It is a wonderful novel and it was a very happy way to end A Century of Books.  Yes, this is book #100 and I am so pleased that I saved it for last.  It was a fantastic reading project and it deserved to end on a high note.  I’ll talk more about the project as a whole on the weekend but for now I am just going to savour the fact that I am done.

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It is Christmas Eve and, though no stocking are hung by the chimney with care, all the presents are waiting under the tree to be unwrapped tonight, the potato salad is ready for our traditional Czech Christmas dinner, and I will be spending this peaceful day with nothing to do but read Sylvester by Georgette Heyer, my last book for A Century of Books and one of my favourite novels.  But this is not the only Georgette Heyer I’ve read this year and it is high time I mentioned the few I’ve reread over the past couple of months.  I am loving reading Heyer now at Christmas but there is really no season she is not suited for.

FredericaAlmost ten years ago, when I first just discovering Heyer, Frederica (published in 1965) was probably the third or fourth of her books that I picked up.  I have never forgotten how much I loved it on that first reading.  I had enjoyed the first few books but they were nowhere near as energetic or amusing as this.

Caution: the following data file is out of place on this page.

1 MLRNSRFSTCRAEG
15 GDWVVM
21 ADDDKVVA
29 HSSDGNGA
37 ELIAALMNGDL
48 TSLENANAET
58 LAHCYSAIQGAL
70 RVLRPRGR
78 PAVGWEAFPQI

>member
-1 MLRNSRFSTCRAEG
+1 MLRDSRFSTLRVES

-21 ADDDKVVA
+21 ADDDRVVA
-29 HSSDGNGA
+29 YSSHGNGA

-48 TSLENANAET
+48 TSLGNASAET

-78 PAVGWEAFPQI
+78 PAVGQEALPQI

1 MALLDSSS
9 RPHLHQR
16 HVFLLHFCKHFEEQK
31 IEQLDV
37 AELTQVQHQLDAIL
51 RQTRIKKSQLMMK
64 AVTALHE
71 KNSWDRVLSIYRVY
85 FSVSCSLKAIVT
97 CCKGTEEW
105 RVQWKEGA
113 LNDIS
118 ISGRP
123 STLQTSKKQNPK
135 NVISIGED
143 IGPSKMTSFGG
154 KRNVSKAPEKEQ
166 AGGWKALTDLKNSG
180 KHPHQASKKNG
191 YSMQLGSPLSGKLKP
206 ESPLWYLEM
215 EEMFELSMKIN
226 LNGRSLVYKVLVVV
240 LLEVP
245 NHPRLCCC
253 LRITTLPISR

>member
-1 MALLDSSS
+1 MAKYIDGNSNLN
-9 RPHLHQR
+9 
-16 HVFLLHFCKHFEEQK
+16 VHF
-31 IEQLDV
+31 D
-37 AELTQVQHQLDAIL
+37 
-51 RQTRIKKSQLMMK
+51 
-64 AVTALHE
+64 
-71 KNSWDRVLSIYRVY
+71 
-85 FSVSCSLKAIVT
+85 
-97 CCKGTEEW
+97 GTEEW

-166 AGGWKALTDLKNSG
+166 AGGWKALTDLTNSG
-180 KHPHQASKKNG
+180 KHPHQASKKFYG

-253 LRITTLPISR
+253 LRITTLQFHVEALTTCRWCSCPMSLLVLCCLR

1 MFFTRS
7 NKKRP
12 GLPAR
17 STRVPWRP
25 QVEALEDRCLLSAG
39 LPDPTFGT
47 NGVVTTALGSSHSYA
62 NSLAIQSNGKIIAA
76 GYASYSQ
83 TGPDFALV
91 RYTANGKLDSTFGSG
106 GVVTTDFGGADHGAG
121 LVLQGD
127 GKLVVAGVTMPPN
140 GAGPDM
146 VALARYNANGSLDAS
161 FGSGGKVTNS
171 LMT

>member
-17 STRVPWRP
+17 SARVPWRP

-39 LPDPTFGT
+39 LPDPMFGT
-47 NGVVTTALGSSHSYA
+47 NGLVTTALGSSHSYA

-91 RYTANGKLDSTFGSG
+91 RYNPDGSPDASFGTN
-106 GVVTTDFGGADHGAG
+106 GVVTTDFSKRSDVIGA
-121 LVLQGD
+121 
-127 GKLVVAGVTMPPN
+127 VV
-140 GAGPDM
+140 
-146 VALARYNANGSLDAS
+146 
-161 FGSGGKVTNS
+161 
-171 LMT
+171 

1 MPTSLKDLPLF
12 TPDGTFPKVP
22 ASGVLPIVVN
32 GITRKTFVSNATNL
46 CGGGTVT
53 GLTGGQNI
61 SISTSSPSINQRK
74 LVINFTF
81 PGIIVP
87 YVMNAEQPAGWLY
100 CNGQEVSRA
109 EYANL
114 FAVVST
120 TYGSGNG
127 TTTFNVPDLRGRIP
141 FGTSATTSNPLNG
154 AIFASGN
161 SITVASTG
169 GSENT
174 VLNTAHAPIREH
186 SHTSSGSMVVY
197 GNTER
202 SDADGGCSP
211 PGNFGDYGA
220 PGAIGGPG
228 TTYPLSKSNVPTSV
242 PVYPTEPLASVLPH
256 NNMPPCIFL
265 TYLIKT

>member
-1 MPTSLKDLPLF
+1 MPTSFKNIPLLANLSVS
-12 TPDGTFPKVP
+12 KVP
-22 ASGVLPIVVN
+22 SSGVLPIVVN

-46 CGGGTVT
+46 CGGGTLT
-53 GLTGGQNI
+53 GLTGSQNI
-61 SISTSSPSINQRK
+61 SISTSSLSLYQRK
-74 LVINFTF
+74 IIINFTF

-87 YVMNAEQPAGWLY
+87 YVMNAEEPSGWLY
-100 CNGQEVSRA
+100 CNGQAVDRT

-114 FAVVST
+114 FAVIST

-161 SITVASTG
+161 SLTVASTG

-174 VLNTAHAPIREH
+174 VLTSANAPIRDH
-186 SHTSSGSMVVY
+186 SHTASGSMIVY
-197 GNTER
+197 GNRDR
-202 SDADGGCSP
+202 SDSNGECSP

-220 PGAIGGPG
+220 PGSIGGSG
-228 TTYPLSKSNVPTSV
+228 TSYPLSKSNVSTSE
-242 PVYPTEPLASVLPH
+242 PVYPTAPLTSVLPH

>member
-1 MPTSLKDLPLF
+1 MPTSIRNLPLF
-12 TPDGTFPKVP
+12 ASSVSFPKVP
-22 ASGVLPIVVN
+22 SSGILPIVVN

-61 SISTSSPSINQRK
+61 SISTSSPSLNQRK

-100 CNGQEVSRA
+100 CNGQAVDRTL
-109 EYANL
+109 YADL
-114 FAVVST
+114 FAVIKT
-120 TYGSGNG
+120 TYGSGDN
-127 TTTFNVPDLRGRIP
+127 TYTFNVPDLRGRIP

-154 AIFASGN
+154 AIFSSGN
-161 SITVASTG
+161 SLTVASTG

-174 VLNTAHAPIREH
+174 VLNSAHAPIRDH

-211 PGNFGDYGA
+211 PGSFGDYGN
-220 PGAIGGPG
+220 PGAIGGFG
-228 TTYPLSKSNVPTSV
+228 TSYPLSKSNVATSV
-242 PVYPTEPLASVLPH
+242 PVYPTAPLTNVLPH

The premise of the story is quite the romance novel cliché: after the death of her parents, Frederica has been managing her siblings and doing an excellent job of it.  Determined to see her beautiful sister Charis make a dazzling match, she takes her to London to track down the Marquis of Alverstoke, a distant cousin, hoping that he and his wife will sponsor Charis for the season.  There is no wife but, impressed by Charis’ beauty and Frederica’s single-mindedness, Alverstoke arranges for both girls to be brought out alongside one of his nieces.  At twenty-four, Frederica believes herself well-past the marrying age but no one else seems to agree.  As he spends more and more time with Frederica and her inquisitive younger brothers, Alverstoke begins to lose the blasé attitude that had so irritated his elder sisters and is infected by the Merrivile’s energy and optimism.  He and Frederica form a wonderful friendship and it does not take long for that friendship to ripen into love.